Microsoft enhanced Newsbot, its answer to Google’s popular news search site, this week, adding personalized features that give visitors a view of their own past searches, of past stories they’ve read and of stories read by other users.
The Newsbot changes came one day after Amazon.com launched its new search engine, A9.com. The Amazon engine also has a search history feature, though it is not specifically focused on news stories.
Newsbot already personalized the layout of its news headlines when it launched in beta format overseas in November 2003. Users previously had to log-in to Microsoft Passport to benefit. Now, users receive personalization — and the newly added user history — without logging in.
The history feature displays a list of the search terms the visitor most recently used. Clicking on a given search term brings up a list of linked stories on the subject. The list is updated instantly as new stories are published. Also, by clicking on “Your History,” the user gets a list of story links related to topics in which he or she has shown an interest. Users no longer interested in a topic (or concerned about privacy) can delete it from the list, or they can dump the entire list if they choose.
The other added offering, “The Daily We,” displays a list of stories popular with other users. The list is refreshed every 20 minutes.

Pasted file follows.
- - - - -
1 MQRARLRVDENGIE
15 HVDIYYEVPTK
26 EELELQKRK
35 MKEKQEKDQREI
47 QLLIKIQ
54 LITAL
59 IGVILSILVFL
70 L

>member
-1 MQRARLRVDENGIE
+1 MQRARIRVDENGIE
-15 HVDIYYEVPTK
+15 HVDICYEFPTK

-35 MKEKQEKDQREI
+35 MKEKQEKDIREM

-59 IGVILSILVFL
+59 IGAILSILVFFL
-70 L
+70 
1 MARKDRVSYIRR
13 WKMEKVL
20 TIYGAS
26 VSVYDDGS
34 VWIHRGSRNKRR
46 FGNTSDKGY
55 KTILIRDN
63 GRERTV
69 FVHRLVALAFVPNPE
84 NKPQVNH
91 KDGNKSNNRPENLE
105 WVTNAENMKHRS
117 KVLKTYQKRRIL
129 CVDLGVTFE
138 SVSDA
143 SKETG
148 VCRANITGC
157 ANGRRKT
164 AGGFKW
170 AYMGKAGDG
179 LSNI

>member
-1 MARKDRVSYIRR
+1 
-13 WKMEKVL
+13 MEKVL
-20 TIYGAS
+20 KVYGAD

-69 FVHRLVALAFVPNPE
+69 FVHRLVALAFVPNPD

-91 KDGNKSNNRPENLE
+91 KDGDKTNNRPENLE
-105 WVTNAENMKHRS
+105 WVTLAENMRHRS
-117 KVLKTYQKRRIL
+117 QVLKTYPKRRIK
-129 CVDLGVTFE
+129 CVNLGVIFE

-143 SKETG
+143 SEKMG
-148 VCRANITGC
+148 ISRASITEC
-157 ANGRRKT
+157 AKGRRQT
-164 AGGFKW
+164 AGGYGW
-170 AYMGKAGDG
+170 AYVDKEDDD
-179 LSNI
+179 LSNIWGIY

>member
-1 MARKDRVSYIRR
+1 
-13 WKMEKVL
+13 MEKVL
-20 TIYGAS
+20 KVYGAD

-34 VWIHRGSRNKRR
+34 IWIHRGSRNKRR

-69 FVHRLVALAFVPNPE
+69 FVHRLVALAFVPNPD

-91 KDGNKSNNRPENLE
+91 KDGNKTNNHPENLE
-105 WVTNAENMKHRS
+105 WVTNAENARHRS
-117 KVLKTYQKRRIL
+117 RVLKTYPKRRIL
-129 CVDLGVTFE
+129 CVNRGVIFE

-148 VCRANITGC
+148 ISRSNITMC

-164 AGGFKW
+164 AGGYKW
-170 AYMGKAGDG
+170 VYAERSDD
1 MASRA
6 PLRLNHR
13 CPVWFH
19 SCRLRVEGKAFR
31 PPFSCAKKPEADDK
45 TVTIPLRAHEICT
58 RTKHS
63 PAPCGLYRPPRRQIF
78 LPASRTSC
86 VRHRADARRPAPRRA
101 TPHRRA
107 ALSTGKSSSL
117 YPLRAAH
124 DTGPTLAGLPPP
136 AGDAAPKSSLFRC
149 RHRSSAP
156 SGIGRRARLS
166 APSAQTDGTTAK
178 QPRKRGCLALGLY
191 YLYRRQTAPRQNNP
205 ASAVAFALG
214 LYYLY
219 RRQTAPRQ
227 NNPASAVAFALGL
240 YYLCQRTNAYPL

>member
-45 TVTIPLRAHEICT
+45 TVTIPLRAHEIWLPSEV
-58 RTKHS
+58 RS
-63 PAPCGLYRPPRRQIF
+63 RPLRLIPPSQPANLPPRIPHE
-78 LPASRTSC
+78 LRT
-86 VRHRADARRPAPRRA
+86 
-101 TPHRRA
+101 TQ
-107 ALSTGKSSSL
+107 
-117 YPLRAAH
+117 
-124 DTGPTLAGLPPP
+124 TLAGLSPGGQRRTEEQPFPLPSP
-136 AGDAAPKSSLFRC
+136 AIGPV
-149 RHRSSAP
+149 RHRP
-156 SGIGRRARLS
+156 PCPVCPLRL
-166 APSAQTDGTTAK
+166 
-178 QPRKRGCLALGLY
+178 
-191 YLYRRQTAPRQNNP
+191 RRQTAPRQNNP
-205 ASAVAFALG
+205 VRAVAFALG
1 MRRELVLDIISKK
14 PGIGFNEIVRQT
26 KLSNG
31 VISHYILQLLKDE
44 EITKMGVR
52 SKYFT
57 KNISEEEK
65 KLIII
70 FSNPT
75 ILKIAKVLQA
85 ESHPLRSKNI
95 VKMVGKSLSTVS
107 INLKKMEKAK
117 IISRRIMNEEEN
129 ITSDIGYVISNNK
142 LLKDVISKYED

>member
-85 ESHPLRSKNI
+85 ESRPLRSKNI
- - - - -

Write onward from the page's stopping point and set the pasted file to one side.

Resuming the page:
Competition in the search area is fierce, with new search engines and enhancements to existing engines emerging seemingly every day. Amazon’s A9.com has been the most recent entry, but at the end of March, search giant Google unveiled a search engine with personalized results. Also in March, Microsoft CEO Steve Ballmer vowed that the company would have its own algorithmic search engine in a year.
“Microsoft has been working on this [personalization for Newsbot] for some time. I talked to them a year ago and they said personalization was going to be a big thrust moving forward in all their search initiatives. They said this was how they would differentiate themselves from Google,” said Matt Rosoff, an analyst at Directions on Microsoft, an independent IT research firm covering Microsoft.
“The goal here is to outdo Google,” Rosoff said.
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